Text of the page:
Martin was encouraged by an old friend, who was a holy man, to again call upon God and study the Scriptures. This Martin did one night in the cold of winter. One passage struck to Martin’s heart: “’He gave no water for his feet, gave no kiss, his head with oil he did not anoint. . . .’ And Martin took off his spectacles once more, laid them on his book, and pondered. ‘He must have been like me, that Pharisee. He too thought only of himself — how to get a cup of tea, how to keep warm and comfortable; never a thought of his guest. He took care of himself, but for his guest he cared nothing at all. Yet who was the guest? The Lord himself! If he came to me, should I behave like that?’ Martin fell asleep at his table but was startled to hear his name called. He awoke but found no one in his room.He got up, and thought he heard someone whispering, “Expect me; I will come to-morrow.” This must be the Lord, Martin thought.
Next day, Martin could not help but gaze frequently out his window as he workled. Martin spied a poor man with very shabby boots and dress. He called him inside, gave him hot tea. The old man departed after being warmed at Martin’s fire and by his hospitality. Then, came an women poorly dressed and carrying a baby. She too was invited in, given gruel soup, and some of the old clothes of Martin’s deceased wife. He cared for the little baby, too, and gave many garments to the child that had belonged to his dead children.
Martin then saw a fruit-dealer accosting a young boy who had stolen an apple. Martin saw the boy was poor and hungry. He persuaded the woman not to call the police but let the boy go. He paid for the boy’s apple.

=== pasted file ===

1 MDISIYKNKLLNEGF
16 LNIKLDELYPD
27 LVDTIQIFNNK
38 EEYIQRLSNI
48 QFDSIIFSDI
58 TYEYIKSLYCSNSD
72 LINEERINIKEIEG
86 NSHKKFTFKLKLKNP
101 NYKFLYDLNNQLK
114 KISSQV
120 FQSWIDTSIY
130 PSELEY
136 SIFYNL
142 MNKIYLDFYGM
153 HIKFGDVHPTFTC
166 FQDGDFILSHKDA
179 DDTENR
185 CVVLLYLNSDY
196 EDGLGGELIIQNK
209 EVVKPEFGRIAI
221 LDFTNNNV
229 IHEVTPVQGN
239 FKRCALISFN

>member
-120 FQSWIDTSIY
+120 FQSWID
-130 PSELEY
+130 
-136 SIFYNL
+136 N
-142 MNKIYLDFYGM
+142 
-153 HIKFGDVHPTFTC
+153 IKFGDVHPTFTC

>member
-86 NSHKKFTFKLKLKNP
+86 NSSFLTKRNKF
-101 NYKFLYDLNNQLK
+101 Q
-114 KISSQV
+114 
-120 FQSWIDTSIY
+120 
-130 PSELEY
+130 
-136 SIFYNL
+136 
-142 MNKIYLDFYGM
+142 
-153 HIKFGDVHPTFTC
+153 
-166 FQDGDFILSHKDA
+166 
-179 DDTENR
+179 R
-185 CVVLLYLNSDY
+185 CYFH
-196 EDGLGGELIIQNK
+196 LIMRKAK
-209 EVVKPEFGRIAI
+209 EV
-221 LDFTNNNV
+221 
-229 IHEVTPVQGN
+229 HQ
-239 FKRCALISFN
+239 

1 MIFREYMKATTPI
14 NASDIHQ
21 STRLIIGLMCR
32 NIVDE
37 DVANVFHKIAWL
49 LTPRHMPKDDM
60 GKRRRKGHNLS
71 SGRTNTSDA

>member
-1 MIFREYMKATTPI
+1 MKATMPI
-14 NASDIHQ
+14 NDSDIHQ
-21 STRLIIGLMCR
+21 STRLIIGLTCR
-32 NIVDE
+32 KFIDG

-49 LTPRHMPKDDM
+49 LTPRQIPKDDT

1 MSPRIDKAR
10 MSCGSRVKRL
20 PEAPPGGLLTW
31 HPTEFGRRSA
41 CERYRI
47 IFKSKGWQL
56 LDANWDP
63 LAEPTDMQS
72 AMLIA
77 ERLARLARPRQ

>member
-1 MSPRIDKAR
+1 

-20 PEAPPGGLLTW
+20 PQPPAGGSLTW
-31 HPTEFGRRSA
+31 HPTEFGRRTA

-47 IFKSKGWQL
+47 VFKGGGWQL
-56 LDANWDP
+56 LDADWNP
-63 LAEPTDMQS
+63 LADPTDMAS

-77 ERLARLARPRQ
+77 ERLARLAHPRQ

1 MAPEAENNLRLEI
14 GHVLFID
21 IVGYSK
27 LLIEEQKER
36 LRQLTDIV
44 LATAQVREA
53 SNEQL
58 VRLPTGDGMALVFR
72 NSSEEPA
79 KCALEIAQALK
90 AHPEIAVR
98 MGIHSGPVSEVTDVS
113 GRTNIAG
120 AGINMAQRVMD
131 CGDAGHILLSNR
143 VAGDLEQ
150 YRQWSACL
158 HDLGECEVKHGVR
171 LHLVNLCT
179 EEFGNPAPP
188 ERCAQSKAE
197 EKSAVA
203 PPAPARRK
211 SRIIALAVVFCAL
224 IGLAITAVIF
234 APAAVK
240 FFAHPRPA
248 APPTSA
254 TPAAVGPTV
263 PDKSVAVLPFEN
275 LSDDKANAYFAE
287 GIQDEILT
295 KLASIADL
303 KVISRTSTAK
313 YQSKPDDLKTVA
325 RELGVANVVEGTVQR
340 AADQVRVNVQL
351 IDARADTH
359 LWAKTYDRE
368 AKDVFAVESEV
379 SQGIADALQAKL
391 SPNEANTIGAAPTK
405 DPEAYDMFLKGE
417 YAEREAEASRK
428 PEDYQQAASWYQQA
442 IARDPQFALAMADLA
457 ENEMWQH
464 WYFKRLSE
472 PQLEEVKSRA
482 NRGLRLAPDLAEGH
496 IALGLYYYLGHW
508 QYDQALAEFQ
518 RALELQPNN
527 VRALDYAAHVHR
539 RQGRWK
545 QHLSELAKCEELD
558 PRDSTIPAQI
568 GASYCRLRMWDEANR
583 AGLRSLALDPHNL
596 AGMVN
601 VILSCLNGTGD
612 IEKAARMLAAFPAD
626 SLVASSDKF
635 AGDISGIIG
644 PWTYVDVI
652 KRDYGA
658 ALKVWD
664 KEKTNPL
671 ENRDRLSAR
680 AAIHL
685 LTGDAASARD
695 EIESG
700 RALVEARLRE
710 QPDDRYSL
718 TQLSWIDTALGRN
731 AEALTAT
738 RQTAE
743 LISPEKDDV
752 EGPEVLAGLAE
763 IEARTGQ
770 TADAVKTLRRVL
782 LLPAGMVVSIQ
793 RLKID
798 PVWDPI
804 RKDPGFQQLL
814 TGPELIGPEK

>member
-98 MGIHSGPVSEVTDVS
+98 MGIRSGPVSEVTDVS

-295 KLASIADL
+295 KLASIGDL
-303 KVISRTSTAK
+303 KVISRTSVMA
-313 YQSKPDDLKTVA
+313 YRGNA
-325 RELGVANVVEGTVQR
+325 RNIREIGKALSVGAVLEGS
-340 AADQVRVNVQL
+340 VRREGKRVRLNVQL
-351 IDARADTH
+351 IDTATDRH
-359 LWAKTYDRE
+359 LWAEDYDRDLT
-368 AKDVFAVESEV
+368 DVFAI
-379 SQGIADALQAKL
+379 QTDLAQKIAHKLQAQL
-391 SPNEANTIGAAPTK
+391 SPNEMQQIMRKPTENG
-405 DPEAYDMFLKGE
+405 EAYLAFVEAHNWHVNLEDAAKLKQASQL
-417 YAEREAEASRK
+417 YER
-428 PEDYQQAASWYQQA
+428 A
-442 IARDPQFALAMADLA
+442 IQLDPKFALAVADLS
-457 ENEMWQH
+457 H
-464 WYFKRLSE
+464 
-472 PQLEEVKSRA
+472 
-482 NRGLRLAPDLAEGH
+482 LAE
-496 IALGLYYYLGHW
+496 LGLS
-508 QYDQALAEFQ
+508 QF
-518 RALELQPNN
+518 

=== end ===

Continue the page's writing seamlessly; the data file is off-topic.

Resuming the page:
That night, as he opened his Bible, Then he took the Gospels from the shelf. He meant to open them at the place he had marked the day before with a bit of morocco, but the book opened at another place. As Martin opened it, his yesterday’s dream came back to his mind, and no sooner had he thought of it than he seemed to hear footsteps, as though some one were moving behind him. Martin turned round, and it seemed to him as if people were standing in the dark corner, but he could not make out who they were. And a voice whispered in his ear: ‘Martin, Martin, don’t you know me?’
‘Who is it?’ muttered Martin. ‘It is I,’ said the voice. And out of the dark corner stepped Stepánitch, who smiled and vanishing like a cloud was seen no more.
‘It is I,’ said the voice again. And out of the darkness stepped the woman with the baby in her arms and the woman smiled and the baby laughed, and they too vanished.
‘It is I,’ said the voice once more. And the old woman and the boy with the apple stepped out and both smiled, and then they too vanished. And Martin’s soul grew glad. He crossed himself put on his spectacles, and began reading the Gospel just where it had opened; and at the top of the page he read ‘I was an hungred, and ye gave me meat: I was thirsty, and ye gave me drink: I was a stranger, and ye took me in.’
And at the bottom of the page he read, ‘Inasmuch as ye did it unto one of these my brethren even these least, ye did it unto me‘ (Matt. xxv). And Martin understood that his dream had come true; and that the Saviour had really come
to him that day, and he had welcomed him. Leo Nikolayevich Tolstoy 1885